One of the things that makes the ad effective is that it shows stylish buildings, things, and people in Detroit. The man in the cashmere coat crossing the  street, Marshall Fredrick’s Spirit of Detroit statue, the Rivera murals, the beautiful and ornate Fox Theater, interesting office buildings and nice homes. Architectural giants like Kahn, Saarinen, Yamasaki, and Wright worked in Detroit. Did Harley Earl and Edsel Ford not have a sense of style?
    On a cinematic note, the ad has an atypical view of the Detroit skyline. Normally the downtown skyline is shown from the Windsor side of the river, or facing downtown from the north. This ad includes an angled shot from the middle of the river on the Belle Isle bridge.

    • 0 avatar
      pgcooldad

      I’ve seen the church and the three smoke stacks many times but can’t recall it’s location. Other than that it was fun seeing how many landmarks I recognized, which only means I’m getting older :(

  • avatar
    Carlson Fan

    Loved the add. Perfect eminem song in the background. If your familiar with the lyrics the add is more meaningful. Brilliant!

  • avatar
    JMII

    Good spot, but I am an Eminem fan.
     
    Everyone at our party quickly voted the VW Passat Darth Vader ad #1, it was just too cute.
    I thought the BMW ad was good too, but nobody else got it: a popular Germany luxury vehicle is built only in America and shipped around the world. This really is a big deal. I thought the Z4 roadster was also made in this plant, but that wasn’t mentioned.
    GM was promoting the heck out of the Cruze and doing their best to make the Volt look good, but as I warned my wife: its an average looking car, you might pass one on the road and never notice it.

  • avatar
    DC Bruce

    The ad had a nice look to it, although it didn’t show much of the car.  Until the end, I thought it was going to be an ad for a re-vamped 300.
    For a certain group of viewers (who are, to varying degrees pissed off at the apparent failure of the domestic auto industry), this may have the effect of getting them to the showroom to look at the car.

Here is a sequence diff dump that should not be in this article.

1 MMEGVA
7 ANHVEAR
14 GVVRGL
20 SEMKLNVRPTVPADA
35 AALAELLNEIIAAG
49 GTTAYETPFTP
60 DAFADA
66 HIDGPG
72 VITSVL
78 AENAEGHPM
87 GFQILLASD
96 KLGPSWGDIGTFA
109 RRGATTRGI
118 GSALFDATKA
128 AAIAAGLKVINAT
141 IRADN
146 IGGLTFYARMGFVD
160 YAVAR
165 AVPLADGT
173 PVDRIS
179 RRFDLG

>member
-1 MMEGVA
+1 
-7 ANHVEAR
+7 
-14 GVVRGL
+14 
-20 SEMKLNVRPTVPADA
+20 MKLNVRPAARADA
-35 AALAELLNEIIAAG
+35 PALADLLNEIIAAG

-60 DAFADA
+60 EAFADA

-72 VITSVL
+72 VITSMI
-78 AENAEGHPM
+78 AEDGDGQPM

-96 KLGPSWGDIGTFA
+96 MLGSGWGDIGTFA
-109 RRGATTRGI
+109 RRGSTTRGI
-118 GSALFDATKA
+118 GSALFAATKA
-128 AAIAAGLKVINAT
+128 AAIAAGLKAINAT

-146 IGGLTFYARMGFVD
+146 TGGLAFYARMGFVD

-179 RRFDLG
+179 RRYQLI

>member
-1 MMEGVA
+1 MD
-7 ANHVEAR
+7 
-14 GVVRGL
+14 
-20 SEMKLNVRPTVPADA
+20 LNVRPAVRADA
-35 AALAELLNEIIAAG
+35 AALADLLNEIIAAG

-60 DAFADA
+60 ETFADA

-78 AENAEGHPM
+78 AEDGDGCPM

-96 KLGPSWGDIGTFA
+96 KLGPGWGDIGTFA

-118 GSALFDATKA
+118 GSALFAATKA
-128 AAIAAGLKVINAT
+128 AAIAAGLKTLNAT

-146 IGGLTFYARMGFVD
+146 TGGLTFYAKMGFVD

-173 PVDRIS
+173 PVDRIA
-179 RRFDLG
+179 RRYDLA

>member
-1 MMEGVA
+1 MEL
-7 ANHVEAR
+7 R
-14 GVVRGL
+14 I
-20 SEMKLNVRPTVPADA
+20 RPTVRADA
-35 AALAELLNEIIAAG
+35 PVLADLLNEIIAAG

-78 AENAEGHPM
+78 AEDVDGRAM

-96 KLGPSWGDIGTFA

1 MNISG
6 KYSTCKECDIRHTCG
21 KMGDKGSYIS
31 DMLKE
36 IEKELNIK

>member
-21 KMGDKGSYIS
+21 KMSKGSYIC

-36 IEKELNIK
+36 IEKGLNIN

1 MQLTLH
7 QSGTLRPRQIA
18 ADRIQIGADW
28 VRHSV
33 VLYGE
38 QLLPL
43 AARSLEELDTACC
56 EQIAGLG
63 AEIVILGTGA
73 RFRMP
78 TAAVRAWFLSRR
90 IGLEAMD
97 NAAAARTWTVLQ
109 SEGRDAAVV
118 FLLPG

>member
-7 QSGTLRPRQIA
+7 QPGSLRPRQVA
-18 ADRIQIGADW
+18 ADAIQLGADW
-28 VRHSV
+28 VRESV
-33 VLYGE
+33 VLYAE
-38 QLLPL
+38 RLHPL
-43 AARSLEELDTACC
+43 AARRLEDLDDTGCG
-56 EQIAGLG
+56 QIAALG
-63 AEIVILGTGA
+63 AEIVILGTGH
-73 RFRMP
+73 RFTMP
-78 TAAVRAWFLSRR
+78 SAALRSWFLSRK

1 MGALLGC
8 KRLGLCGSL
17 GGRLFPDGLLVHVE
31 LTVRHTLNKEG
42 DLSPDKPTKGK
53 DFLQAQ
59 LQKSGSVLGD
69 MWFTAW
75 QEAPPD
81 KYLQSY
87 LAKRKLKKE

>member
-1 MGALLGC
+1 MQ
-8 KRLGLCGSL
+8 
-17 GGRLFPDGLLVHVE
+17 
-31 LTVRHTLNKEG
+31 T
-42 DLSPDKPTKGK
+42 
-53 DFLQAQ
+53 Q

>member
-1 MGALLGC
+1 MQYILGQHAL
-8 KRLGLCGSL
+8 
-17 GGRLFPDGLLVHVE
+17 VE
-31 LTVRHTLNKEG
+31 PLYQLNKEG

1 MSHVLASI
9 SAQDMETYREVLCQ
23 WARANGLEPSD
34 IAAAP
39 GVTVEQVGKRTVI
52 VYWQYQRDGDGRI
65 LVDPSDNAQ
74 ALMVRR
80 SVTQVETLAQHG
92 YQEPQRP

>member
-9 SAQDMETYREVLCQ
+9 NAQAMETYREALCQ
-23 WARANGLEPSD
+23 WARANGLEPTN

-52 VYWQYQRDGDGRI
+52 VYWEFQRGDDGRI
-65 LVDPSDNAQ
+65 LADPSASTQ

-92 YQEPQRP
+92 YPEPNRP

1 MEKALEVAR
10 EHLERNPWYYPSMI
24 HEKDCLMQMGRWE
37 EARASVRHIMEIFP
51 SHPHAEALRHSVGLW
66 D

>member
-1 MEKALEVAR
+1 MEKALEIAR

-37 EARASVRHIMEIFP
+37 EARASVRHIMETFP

Let’s hope they’re not disappointed.
    On the subject of car commercials, I thought BMW’s commercial showing that the new X3 was designed and built in America was good.   I thought the Audi commercial was kinda funny, as was the VW “Darth Vader” commercial.  If there were other car commercials during the game, I don’t remember ‘em (I have a vague recollection of some commercial for the Volt).
    The “Chrysler from Detroit” commercial was, at least, memorable.  I’m way out of eminem’s demographic; his presence didn’t detract.
    But all commercials — this one included — are implied promises: that the product truly is what it is portrayed to be.  And, if the product disappoints, no commercial is going to save it.

  • avatar
    geeber

    The ad itself is quite good, but if the goal was to sell Chrysler 200s, I’m not quite sure it succeeded. Most people outside of this message board don’t care about Detroit at all, and if they do know anything about it, they realize it’s not a great place to visit.

    And the car itself is nothing spectacular…the ad is pitching it as some sort of small luxury car. But the 200s I saw at the Philadelphia auto show weren’t competitive with a Fusion or an Accord, let alone a near-luxury car.

    • 0 avatar
      HalfMast

      “but if the goal was to sell Chrysler 200s”…

      I don’t think it was.  I really think this was about Chrysler as a brand more than any individual car.  In the past 10-15 years, associating a car with Detroit was a drag on it’s perception and value.  Instead of fighting that, they are trying to address it head on, while also trying to position Chrysler as both a luxery brand and an import-fighter.  It’s a lot to accomplish in a single ad, so while they wanted to feature a new car, I think they decided the car was less important than the brand on this one.

    • 0 avatar
      ClutchCarGo

      “Most people outside of this message board don’t care about Detroit at all”

      I can’t cite any study, but I disagree that most people don’t care about Detroit. I think Detroit is the Rocky Balboa of American locales, and a lot of people would cheer like crazy to see it get off of the mat and throw some more punches. The ad plays on that love of a determined spirit unwilling to quit even when beaten down.

      Whether the 200 lives up to that spirit is another matter, tho.